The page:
Sharps Only

One of my ‘stranger’ on going projects is called ‘Sharps Only’ and is a documentary series investigating social tolerance on the presence of sharps and needle disposal bins in public toilets.

The idea first came about while out ‘taking pictures’ as myself and a friend always used to do.  While out I needed the loo and so used the nearest public one, when I walked in I found what could only be described as a mail box on the wall, painted yellow and with the words ‘Sharps Only’ written on it in black letters.

Portchester Castle – The First One

At first this didn’t trigger the project it was only when out photographing again on another occasion when I found one more glaringly obvious.  A public toilet block where each cubicle opened out on to the street, the interior was an entirely stainless steel finish with quite literally a hole in the wall with an engraved sign reading ‘Needles’.  This was the trigger and I started returning to these locations to photograph them using a medium format roll film camera and hunting for them wherever I went.  When I returned to the stainless steel cubicles I chose one at random finding that the particular example had ‘go and die drug taking arseholes’ penned on the wall.

Gosport – ‘go and die drug taking arseholes’

I define the project as an investigation of social tolerance because I feel that it creates elements of discussion and various opinions and feelings in different people.  Many peoples instant reaction is that of the individual armed with a permanent market, that the users are drug users.  One of the bins I’ve ‘captured’ was informed to me by a diabetic friend who knew where it was to dispose of his needles.  From another angle, as a parent, many of the examples have been found next to or near beaches.  My children playing on a beach are likely not to be wearing shoes; they need the loo, so you take them.  I’d feel far happier my children running in to a room with bare feet if there was somewhere safe for such paraphernalia to be disposed of safely.  The ultimate reality is that you will never stop drug use entirely but if we facilitate it’s use we can make the world safer for the innocent individuals stopping them from being caught up in it along the way.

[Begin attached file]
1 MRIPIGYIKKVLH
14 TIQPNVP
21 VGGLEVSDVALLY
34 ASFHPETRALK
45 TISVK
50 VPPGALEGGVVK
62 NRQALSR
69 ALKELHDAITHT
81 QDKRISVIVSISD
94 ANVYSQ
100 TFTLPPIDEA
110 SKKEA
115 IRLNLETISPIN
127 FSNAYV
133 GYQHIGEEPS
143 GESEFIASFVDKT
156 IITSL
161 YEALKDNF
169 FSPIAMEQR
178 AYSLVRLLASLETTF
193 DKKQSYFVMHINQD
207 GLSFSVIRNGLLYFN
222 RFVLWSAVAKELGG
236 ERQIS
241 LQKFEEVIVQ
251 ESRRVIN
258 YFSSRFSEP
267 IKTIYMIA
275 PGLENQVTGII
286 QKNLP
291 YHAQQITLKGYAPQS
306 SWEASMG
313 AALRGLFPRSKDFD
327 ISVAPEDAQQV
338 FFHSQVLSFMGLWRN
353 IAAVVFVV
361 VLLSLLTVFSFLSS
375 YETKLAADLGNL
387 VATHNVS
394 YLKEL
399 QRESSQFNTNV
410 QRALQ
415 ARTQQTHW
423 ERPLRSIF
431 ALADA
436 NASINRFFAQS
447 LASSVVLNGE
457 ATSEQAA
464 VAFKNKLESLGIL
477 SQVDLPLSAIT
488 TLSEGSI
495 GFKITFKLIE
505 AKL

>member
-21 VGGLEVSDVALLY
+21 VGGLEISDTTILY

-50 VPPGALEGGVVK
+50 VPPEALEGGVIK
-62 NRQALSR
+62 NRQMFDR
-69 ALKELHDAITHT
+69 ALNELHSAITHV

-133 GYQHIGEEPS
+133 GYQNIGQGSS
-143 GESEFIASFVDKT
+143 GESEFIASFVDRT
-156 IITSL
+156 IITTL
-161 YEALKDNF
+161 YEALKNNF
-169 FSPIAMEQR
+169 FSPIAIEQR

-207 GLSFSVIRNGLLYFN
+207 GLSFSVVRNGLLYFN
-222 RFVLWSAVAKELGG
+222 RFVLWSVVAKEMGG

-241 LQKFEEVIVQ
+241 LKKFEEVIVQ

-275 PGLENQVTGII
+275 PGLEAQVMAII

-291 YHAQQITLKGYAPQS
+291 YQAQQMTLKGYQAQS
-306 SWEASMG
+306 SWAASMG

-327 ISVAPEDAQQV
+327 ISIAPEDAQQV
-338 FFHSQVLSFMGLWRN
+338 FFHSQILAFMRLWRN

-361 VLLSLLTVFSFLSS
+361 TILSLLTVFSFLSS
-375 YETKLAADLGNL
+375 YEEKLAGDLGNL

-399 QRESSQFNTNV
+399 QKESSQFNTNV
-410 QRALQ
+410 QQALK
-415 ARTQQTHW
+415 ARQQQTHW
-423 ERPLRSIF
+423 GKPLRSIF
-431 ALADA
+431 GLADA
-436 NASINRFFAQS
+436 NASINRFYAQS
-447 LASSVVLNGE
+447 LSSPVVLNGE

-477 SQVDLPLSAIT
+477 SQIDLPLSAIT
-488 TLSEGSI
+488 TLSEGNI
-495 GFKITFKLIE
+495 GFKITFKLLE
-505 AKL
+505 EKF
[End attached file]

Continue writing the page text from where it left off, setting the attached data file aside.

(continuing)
Published by andrewphayward

Photographer and Photography teacher from the south of England. Pursuer of the arts of Deadpan and Documentary Photography with a particular interest in the anthropology of non-place. ***All my views are my own and don't reflect those of the institution I work for***

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